Academic journal article The Modern Language Review

'Eine Immerwahrende Umwandlung der Ansichten': Narrators and Their Perspectives in the Works of Adalbert Stifter

Academic journal article The Modern Language Review

'Eine Immerwahrende Umwandlung der Ansichten': Narrators and Their Perspectives in the Works of Adalbert Stifter

Article excerpt

In the 'Vorrede' to Bunte Steine, Stifter makes his preoccupation with perspectives, views, and interpretations plainly evident. Particularly striking is the way in which he posits a 'right' perspective from which humans will be able to make sense of their existence. To this end, he draws a clear distinction between the 'Blik des Unkundigen und Unaufmerksamen', which is attracted to the ostentatious but ephemeral 'Ergebnisse einseitiger Ursachen', and the 'Geisteszug des Forschers', which is concerned with the world-sustaining 'Ganze und Allgemeine' (2,2: 10). (1) Significantly, he does not merely apply this distinction to any one individual; instead, the development towards Reason through a particular manner of seeing is related to the development of humankind as a whole:

Da die Menschen in der Kindheit waren, ihr geistiges Auge von der Wissenschaft noch nicht beruhrt war, wurden sie von dem Nahestehenden und Auffalligen ergriffen, und zu Furcht und Bewunderung hingerissen: aber als ihr Sinn geoffnet wurde, da der Blik sich auf den Zusammenhang zu richten begann, so sanken die einzelnen Erscheinungen immer tiefer, und es erhob sich das Gesez immer hoher, die Wunderbarkeiten horten auf, das Wunder nahm zu. (2,2: 11-12)

The same rationalist, even scientistic, perspective is evoked when he speaks of 'das geistige [Auge] der Wissenschaft' (2,2: 11), an echo of the earlier 'Abdias', in which 'Vernunft' is offered as the 'right' perspective: it is said to be 'das Auge der Seele' (1,5: 238). 'Abdias' is, in fact, a particularly revealing text in this respect, as the theme of the 'right' perspective that leads to ultimate understanding is broached in the exordium. Here, Stifter has the narrator ponder on the fact that quite out of the blue, some individuals suffer a deluge of extreme misfortune ('eine [...] Reihe Ungemach'), whilst others become the target of equally extreme good fortune ('Gluck', 'Heil' (1,5: 237)). This process is beyond human understanding: the laws of nature bestow 'Segen' one day, 'das Entsetzliche' the next, and we can only stand bemused and suppose that some supreme but invisible entity is responsible: 'Uns ist, als lange ein unsichtbarer Arm aus der Wolke, und thue vor unsern Augen das Unbegreifliche' (1,5: 237). Through the ages, men have sought to comprehend the incomprehensible by making essentially the same supposition: that there is a metaphysical or godly design behind the apparently random visitations of Fortune and Misfortune. The ancients saw this as grim Fate, 'Fatum, furchtbar letzter starrer Grund des Geschehenden' (1,5: 237-38); the moderns, more benignly, see it as 'Schicksal, also ein von einer hohern Macht Gesendetes, das wir empfangen sollen' (1,5: 238). Through his narrator, however, Stifter proceeds to offer a radically different explanation: an infinite concatenation of cause and effect. This is a 'heitre Blumenkette' that man's 'Vernunft' is capable of tracing right through to the implicitly divine hand that holds and controls it:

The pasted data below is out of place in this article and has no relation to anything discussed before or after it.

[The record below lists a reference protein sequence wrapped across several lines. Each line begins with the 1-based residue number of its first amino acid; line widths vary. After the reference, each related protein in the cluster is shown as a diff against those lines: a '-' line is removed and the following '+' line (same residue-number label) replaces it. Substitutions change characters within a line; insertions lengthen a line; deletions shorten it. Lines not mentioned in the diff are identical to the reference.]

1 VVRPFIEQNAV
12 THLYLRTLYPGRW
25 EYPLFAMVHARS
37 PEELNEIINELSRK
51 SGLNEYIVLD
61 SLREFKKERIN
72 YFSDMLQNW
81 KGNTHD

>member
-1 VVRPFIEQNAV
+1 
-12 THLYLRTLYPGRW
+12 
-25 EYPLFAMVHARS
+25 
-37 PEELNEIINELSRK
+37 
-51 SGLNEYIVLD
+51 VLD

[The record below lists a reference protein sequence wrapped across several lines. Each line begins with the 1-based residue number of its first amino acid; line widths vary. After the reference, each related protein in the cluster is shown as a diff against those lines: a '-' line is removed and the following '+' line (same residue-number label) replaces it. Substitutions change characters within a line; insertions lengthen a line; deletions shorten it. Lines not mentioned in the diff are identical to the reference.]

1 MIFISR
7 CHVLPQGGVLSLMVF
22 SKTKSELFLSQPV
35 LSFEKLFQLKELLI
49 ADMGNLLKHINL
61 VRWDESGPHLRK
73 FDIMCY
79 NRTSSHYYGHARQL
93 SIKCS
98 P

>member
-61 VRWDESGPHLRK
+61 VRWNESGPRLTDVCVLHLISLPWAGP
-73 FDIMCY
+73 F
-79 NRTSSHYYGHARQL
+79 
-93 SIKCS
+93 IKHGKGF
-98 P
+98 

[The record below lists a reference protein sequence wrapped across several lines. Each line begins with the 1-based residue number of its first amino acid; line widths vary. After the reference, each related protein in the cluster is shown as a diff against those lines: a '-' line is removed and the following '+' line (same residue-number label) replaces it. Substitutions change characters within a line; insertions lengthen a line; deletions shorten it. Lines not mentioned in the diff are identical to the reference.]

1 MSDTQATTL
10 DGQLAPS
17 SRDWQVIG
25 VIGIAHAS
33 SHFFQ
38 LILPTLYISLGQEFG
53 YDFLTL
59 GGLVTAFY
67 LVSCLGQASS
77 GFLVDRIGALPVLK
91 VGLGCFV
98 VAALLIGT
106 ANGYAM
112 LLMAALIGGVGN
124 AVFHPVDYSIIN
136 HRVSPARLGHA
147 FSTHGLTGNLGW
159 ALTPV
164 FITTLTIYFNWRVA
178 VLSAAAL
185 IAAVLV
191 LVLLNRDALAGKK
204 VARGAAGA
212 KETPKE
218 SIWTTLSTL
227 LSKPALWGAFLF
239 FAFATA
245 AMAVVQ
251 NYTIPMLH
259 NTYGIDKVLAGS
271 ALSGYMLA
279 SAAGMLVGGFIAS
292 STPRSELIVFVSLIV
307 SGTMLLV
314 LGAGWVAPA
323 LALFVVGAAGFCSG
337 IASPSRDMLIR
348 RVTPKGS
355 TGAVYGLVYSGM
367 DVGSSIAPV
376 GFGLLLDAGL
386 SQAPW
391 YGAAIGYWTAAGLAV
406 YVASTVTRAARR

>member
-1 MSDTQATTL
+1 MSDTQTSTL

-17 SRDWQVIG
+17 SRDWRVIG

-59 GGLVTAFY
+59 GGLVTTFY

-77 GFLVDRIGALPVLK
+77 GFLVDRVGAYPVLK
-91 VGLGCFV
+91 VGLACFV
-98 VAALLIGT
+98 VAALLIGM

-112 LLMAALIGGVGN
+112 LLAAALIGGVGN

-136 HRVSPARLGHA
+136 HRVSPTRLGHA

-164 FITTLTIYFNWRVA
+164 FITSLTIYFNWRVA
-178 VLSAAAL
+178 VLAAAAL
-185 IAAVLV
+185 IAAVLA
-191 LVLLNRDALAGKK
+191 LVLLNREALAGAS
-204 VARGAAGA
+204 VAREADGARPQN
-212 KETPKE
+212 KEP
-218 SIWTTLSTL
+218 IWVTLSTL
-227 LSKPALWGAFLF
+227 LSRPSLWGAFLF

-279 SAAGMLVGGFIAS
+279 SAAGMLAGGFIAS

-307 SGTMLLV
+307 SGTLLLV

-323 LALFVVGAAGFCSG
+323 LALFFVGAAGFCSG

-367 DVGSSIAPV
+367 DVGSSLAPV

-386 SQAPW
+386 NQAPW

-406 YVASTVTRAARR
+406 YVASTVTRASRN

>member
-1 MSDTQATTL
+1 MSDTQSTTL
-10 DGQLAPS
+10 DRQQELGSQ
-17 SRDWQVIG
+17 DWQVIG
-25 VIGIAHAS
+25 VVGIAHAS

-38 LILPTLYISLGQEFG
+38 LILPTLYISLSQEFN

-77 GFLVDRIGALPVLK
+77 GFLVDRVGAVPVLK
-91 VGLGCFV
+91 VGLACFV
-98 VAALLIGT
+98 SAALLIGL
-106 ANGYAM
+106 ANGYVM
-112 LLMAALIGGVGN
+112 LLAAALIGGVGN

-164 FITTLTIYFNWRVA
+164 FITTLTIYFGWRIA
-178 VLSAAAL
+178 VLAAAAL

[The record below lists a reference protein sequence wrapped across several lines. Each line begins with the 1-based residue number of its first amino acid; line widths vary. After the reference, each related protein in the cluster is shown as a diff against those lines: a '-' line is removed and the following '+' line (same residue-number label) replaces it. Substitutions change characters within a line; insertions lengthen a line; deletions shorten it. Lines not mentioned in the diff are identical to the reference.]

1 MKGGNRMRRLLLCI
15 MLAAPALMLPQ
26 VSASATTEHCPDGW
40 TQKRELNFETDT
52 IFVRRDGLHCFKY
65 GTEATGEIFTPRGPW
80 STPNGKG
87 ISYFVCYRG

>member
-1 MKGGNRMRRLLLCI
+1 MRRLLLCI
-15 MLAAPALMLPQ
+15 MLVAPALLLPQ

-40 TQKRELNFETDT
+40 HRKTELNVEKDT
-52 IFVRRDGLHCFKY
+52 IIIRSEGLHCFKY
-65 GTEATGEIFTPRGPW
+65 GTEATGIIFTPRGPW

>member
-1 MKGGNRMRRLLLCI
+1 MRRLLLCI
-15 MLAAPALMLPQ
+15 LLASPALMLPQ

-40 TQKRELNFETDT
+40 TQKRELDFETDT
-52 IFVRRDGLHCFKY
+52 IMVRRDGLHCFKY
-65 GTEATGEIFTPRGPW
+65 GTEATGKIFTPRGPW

eine heitre Blumenkette hangt durch die Unendlichkeit des Alls und sendet ihren Schimmer in die Herzen--die Kette der Ursachen und Wirkungen--und in das Haupt des Menschen ward die schonste dieser Blumen geworfen, die Vernunft, das Auge der Seele, die Kette daran anzuknupfen, und an ihr Blume um Blume, Glied um Glied hinab zu zahlen bis zuletzt zu jener Hand, in der das Ende ruht. (1,5: 238)

In other words, Stifter puts forward the idea that there is a sovereign perspective whereby we shall ultimately gain access to the workings of the universe. This is precisely what we find in Bunte Steine as well. Here, Stifter posits the notion of an 'Uberblik uber ein Grosseres' (2,2: 15), a panoptic, essentially God-like view of the world that all can ultimately achieve. A volcano may kill thousands of people, but once we have achieved this God-like perspective that comprehends all such events as part of a 'greater whole', we can see such an eruption as the merest blip within the overall context of human history, a fleeting ripple on the surface. …

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